watch Harmanpreet’s innings at Derby; it’s arguably the closest we will get to an Indian equivalent on the sport’s biggest stage.

And yet, the real transformation in Indian women’s cricket goes well beyond the possibility of more sponsorship money flowing in now or the discovery of new stars. It lies in the growing recognition and acceptance that Indian women cricketers now are sportspersons in their own right, without needing hand-outs from a male-dominated universe for their survival.

P T Usha was the original icon of Indian women’s sport. In my view, her achievements in the 1980s must rank her easily amongst the three greatest individual athletes India has produced, if not the finest. Sania Mirza has proven herself quite emphatically on the tennis court; even the rent-a-fatwa army who tried to stir a needless controversy over her dress had to eventually bite the dust. In badminton, Saina Nehwal and PV Sindhu as Olympic medallists have achieved what no male counterpart has been able to do so far. In almost every sport today, from shooting to
gymnastics, Indian women are playing starring roles.

But while sports like tennis and badminton have a tradition of encouraging women to be treated with a degree of fairness (thanks to ‘warrior’ activist-sportswomen like Billie Jean King and Martina Navratilova), cricket does not have any such legacy of egalitarianism. Even though cricket isn’t a stereotypical ‘physical contact’ sport like football, women somehow were never seen as physically well equipped to play the sport at a competitive level.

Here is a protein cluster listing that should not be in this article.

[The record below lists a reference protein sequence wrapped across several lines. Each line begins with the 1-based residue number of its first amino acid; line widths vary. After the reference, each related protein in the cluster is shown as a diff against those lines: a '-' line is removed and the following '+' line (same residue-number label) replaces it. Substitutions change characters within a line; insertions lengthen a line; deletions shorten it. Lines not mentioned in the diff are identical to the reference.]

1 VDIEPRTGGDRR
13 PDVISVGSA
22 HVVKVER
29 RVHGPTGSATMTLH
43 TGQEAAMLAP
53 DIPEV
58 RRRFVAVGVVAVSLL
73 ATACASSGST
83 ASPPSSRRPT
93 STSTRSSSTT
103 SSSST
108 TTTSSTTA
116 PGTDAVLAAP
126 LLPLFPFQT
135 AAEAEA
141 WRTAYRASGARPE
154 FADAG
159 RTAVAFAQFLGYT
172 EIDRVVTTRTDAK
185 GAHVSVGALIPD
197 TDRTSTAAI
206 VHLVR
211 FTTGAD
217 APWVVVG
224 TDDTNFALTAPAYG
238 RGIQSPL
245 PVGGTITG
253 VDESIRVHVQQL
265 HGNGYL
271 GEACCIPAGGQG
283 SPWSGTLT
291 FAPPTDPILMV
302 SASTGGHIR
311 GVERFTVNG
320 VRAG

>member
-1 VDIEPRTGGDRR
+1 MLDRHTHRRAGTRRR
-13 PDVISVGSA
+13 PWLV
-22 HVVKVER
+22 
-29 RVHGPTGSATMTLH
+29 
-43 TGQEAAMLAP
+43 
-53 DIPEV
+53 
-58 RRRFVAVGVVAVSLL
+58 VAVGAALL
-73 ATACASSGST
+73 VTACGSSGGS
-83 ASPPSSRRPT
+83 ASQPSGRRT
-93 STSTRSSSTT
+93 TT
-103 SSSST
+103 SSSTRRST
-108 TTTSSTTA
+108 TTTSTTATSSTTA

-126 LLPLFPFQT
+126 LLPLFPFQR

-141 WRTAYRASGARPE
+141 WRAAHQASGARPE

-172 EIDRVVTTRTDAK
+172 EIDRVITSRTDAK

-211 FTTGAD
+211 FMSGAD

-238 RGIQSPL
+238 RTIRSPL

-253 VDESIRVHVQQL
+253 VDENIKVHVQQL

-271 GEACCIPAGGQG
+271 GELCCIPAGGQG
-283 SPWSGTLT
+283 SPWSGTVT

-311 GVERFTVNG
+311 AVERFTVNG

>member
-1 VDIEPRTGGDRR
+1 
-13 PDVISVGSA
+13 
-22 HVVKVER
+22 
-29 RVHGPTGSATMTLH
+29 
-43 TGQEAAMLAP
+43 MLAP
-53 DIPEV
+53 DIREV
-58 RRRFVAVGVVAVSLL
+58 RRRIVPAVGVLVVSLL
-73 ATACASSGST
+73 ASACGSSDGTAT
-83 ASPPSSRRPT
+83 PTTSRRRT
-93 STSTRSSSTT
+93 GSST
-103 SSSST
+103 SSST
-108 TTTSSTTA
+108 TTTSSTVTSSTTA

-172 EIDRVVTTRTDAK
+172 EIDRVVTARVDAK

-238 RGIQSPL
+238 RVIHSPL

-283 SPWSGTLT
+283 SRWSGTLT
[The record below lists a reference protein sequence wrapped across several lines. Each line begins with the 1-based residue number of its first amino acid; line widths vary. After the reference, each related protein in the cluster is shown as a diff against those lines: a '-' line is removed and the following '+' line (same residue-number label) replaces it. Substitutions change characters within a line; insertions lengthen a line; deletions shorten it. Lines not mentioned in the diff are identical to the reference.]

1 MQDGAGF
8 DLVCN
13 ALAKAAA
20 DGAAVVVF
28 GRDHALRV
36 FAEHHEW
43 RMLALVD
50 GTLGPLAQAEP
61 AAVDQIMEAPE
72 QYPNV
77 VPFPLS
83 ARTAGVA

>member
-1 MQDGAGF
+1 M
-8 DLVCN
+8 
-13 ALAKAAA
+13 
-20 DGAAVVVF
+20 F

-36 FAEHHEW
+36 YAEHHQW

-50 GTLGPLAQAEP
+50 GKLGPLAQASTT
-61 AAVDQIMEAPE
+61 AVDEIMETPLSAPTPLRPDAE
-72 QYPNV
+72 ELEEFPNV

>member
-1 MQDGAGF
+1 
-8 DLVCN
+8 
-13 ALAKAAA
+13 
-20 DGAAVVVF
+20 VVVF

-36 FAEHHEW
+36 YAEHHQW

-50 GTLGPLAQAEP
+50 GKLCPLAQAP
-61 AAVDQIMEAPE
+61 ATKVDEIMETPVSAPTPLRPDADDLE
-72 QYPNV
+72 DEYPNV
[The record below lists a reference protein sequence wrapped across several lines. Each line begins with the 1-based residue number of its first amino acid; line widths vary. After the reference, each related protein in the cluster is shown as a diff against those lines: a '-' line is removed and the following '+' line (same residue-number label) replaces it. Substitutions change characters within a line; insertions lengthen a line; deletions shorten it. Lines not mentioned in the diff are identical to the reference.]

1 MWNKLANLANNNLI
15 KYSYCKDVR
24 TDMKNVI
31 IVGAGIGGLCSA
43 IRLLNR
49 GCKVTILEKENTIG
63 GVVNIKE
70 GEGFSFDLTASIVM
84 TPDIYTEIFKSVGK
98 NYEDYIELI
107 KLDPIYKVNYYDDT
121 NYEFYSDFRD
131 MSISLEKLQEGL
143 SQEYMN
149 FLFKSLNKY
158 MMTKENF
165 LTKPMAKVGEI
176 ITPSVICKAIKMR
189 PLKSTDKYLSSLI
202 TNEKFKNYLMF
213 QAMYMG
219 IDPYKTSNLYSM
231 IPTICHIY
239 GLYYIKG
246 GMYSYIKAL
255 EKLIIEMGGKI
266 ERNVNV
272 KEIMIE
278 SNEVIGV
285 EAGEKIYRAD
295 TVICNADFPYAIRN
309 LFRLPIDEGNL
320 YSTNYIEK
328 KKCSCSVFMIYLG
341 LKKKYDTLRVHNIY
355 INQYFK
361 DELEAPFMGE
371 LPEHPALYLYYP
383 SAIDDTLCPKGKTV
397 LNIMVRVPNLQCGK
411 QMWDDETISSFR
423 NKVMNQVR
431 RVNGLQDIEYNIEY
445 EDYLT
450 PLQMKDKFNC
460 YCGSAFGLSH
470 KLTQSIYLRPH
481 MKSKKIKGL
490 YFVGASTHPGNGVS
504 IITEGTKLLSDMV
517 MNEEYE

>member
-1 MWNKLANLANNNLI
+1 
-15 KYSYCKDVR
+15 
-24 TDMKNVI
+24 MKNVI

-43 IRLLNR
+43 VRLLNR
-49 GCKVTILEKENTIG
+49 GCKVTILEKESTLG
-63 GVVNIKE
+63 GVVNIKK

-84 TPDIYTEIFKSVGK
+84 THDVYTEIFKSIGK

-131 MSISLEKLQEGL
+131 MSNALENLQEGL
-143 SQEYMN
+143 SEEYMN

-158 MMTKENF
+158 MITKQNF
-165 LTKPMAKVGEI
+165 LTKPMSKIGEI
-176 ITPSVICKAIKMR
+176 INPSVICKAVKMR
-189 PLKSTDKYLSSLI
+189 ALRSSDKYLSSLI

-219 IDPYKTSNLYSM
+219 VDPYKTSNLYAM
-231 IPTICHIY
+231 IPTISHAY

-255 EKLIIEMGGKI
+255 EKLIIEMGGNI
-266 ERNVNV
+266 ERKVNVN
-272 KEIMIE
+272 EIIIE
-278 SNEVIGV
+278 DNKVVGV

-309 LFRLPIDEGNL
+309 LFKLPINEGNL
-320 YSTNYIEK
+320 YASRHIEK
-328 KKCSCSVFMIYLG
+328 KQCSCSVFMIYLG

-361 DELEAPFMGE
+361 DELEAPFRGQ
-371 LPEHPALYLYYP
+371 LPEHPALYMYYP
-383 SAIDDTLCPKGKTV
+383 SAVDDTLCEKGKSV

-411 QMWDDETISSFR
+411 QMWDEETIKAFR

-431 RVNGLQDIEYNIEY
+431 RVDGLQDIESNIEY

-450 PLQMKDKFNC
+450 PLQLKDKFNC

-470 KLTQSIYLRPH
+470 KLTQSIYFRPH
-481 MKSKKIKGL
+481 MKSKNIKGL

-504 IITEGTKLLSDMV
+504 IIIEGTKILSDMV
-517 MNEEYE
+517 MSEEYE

In a sense, the barrier that women cricketers faced is not too different to what the Phogat sisters were confronted with in wrestling, while making their way to the top in another avowedly male bastion. Nor was cricket chauvinism India-specific. It took the venerable Marylebone Cricket Club (MCC) more than 200 years to open its members
pavilion to women in 1998 and even then very few women were initially accommodated. Most victorious England players hadn’t played a game at Lord’s till Sunday’s final because the county calendar wouldn’t allow for women’s cricket on the hallowed turf.

Truth is, more than any considered debate over whether women have the physical strength to play cricket, the game’s feudal traditions were at odds with the idea of women striking a five-and-a-half ounce hard ball out of the park. The masculinity argument was thrown in the face of women cricketers every time they tried to break down the doors of male dominance.

It is that argument which has been defeated once and for all tonight on the cricket grounds of England. The large crowds who turned out for the final didn’t come there out of a sense of curiosity; they came to watch a bloody competitive and skillful game of cricket and that’s what they got.

Which is why this is a moment to raise a toast to Mithali Raj and Team India and say ‘Chak de’ girls, we are proud of you!

Post-script: So has Indian women’s cricket well and truly arrived? I would like to think so but here is one more stern test it must pass. When Mitali Raj next walks down the street in Hyderabad or Harmanpreet in Chandigarh, will you be able to spot them and rush towards them to take a selfie?

Only then can one say with any confidence that the once anonymous Indian woman cricketer has finally emerged from the shadows of the men in blue.